RUS

26 February 2021

JetStyle: How to teach employees to be independent. Part 2

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We continue to talk about feedback and delegation, and here is the second part of our joint article with IIDF on how to teach employees to be independent.

In the first part of this article, Alexey Kulakov, CEO at JetStyle, and an expert on the Art of Business Management course at IIDF told readers how to teach employees to be independent, what tasks to give at a particular stage of development, and what the manager should do so that the team can solve high-complexity tasks. 

In the second part of the article, we will talk about goal synchronisation, feedback, and layoffs.

 

 

At any level, you need to synchronise goals

 

The goals of the company, customers, and specialists need to be synchronised. Let’s take an example:

A certain studio makes corporate websites on WordPress. Their goal is to form long-term relationships with clients. The goal of the clients is — the site is good, inexpensive and solves marketing problems. At the same time, the developer wants to solve interesting problems, learn from the best, try new technologies, and, for example, make a website not on WordPress, but in some modern framework with trendy programming methods, so that there is something to talk about at a technology conference.

There is a conflict of goals here at least between the developer and the client. If you take another framework instead of WordPress, set up docker containers, and write everything as a set of microservices, then the client will receive a site that will cost more but may work worse than on WordPress. For example, it may turn out that the site on WordPress did an excellent job with the task and had a lot of convenient little things written before — which were not added to the site in a new framework because there was no time for that.

The company’s goal: Long-term relationships with clients.

The specialist’s goal: To solve interesting tasks. 

The client’s goal: A beautiful site, which is inexpensive and fast (this is an example of a wrong goal that will further lead to desynchronisation).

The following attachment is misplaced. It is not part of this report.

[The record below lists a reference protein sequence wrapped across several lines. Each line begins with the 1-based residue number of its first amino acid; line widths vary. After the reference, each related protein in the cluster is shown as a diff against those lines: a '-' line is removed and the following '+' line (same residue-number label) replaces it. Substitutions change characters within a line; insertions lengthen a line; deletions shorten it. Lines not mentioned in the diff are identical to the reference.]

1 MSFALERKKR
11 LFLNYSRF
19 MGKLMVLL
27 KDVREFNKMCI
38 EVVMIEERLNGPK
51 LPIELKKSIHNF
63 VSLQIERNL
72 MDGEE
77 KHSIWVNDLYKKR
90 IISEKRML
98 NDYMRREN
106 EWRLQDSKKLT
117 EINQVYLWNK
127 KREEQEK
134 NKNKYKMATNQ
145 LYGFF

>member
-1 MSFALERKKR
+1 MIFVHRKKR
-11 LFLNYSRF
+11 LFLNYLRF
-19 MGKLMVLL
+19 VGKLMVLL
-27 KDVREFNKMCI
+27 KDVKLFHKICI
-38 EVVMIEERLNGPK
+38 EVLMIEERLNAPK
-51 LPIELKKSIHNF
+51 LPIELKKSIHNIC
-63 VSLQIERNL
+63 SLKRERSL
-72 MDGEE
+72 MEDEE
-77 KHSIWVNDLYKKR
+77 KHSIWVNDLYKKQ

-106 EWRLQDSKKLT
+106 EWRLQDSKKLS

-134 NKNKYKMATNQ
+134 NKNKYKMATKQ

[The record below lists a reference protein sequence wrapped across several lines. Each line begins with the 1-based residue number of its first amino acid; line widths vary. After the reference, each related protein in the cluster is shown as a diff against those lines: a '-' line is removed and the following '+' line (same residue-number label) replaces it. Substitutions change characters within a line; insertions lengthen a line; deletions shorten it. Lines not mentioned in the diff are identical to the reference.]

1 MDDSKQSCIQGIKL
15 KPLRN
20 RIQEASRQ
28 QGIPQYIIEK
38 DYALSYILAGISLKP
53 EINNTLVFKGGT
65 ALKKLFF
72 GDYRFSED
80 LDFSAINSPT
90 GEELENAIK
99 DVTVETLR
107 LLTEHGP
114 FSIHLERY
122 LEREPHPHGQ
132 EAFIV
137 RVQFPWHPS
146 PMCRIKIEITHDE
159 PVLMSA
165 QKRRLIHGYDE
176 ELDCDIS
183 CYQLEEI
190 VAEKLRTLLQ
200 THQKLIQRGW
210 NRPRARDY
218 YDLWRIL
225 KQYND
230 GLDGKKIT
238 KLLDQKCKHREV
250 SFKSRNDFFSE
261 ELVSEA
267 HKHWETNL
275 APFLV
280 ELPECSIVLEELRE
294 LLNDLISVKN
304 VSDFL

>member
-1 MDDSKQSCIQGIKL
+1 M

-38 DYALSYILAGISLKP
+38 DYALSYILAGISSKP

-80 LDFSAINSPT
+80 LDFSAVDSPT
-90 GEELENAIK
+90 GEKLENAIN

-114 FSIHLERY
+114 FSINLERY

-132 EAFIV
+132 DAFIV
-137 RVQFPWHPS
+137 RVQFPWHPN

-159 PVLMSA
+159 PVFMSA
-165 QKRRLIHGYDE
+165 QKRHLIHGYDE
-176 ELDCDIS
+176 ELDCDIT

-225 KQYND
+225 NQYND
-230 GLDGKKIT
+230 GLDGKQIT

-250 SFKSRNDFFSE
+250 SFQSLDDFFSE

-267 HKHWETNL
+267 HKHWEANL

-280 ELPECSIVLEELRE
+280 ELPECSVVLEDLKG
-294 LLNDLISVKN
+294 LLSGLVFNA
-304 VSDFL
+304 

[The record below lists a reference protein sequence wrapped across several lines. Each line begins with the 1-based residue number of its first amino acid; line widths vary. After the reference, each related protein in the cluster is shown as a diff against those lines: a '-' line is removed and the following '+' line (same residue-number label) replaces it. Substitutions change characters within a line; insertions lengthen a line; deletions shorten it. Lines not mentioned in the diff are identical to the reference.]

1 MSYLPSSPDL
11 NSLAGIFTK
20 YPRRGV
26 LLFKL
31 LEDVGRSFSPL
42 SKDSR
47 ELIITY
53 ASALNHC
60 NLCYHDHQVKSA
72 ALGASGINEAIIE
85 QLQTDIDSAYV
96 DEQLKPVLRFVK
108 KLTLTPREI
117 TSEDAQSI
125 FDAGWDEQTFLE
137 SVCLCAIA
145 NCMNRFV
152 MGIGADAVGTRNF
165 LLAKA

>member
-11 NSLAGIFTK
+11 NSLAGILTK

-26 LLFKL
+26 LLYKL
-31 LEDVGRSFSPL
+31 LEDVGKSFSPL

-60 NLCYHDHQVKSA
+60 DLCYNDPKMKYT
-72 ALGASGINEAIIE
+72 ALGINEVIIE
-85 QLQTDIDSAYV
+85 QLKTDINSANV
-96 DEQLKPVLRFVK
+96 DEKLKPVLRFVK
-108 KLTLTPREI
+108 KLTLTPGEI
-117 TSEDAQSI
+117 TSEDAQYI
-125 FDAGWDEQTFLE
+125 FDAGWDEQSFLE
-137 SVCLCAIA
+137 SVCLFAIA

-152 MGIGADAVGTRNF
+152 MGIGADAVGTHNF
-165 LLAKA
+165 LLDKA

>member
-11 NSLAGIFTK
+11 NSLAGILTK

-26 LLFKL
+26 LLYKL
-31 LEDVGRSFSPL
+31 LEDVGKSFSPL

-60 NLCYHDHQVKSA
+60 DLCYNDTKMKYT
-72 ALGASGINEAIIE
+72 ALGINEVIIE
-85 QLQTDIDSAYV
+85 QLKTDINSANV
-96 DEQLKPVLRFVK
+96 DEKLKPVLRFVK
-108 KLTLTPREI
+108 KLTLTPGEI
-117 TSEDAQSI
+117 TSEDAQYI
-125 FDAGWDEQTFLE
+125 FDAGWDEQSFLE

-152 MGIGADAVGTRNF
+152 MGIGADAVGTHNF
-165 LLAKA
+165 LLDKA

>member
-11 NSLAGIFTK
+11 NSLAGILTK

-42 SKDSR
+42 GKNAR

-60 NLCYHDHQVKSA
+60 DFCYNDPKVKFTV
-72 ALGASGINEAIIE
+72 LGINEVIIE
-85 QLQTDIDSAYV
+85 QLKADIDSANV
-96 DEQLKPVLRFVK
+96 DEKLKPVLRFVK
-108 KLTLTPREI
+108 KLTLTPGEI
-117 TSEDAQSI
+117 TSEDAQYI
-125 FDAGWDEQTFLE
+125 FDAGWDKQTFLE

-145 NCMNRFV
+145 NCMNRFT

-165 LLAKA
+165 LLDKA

If the goals are different, there will be problems. Let’s say a company assigns a task to a manager who receives a profit bonus. The manager will choose such a solution so that the client is satisfied, but then there will be personnel risk. The developer will think: “What am I doing here? Am I growing? What is going on? Bye”. 

If you assign a task to a developer, they will be guided by their goal — to solve interesting problems. They will do it, put it on GitHub, and speak at a conference, but the company will lose a client and will not make a profit.

“What am I doing here; where is the development? What is going on? Bye.”

In Cloud Cuckoo Land, the company would have done everything right from the start; for example, they would:

  • Tell the developer: “Look, you are now making a website on WordPress, and at the next stage you will solve such and such exciting problems” — and showed how these stages are connected;

  • Immediately hire a developer who is interested in working with WordPress;

  • Analyse the client’s goals more profoundly and understand, for example, that in fact, the client’s goal is to increase sales in a particular segment. The competition is not at the level of beauty but the level of service efficiency. This would make the task interesting for the developer.

But if the company is in a less fantastic reality, the leader must choose whose interests will have to be sacrificed and do it consciously. Suppose a developer wants to make exciting sites, but you need to make a site on WordPress — this is a conflict of goals. The manager does not offer a choice to the developer, but makes a choice themselves, and chooses one of the two:

  • Let the developer practice and risk the relationship with the client;

  • Retain the client, but create personnel risk.

In the second option, the manager will need to set the task for a developer at a lower level of abstraction.